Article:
MOSAIC NOLA:The Gentilly Project

Monday, April 17, 2006

Gentilly Charrette starts on Thursday

When I was in New Orleans a week ago, I kept hearing a new word about town. Charrette.

People from different parts of the city were talking about them. In essence, charrettes are an intense design process over a period of days to perform detailed community planning with public input. Gentilly is having a charrette starting this Thursday. Public meetings are at the St. Leo the Great Church @ 7-9pm on Thursday 4/20, Saturday 4/22, and Tuesday 4/25. Here's the full schedule.

How do we reconcile the rebuilding process with the approaching hurricane season?

Friday, April 14, 2006

Needed: Gentilly Street Addresses

We're looking for an electronic dataset that contains street addresses of all the Gentilly properties. There are ways to do this piecemeal, but we have (over?) 17,000 addresses to obtain.

The Properties Database of City of New Orleans website gives all the addresses in the city, if you input a particular street name. But that requires us to identify and input every street name in Gentilly...

We do have street addresses of some of the Gentilly block captains. It's a start...

I met with students Cary and Anath here at Dartmouth this afternoon. They had lots of ideas on this and other things on how to make it easier for others to contribute. Also met/spoke with someone from the GCIA Infrastructure committee. Earlier this morning, I submitted a proposal to Dillard University on how its students may participate in the Gentilly mapping process as part of their required service project.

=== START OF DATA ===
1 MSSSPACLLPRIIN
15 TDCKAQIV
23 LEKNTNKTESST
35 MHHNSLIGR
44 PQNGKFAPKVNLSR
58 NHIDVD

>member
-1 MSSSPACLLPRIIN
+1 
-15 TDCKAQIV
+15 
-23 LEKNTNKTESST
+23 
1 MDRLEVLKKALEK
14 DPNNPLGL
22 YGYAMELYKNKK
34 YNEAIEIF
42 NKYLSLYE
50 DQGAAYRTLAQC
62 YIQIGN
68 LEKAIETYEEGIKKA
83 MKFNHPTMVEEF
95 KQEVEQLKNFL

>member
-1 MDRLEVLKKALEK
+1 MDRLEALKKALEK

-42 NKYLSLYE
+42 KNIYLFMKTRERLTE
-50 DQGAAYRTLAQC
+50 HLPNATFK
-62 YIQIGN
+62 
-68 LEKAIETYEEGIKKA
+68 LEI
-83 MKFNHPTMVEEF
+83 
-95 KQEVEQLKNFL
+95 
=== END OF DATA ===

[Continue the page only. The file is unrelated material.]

Wednesday, April 12, 2006

Ounce of Prevention, Pound of Cure

The wait is over. FEMA has issued new floodplain maps for New Orleans. The new guidelines require that many heavily damaged houses be raised at least three feet above ground.

As I watch these decisions get reported, I am struck by the "pound of cure" quality to them. New guidelines needed to be set to resolve the uncertainty of rebuilding. The new floodplain maps are very good from a personal and commercial investment perspective. However, I think the public conversations fall short of how we might protect both life and property.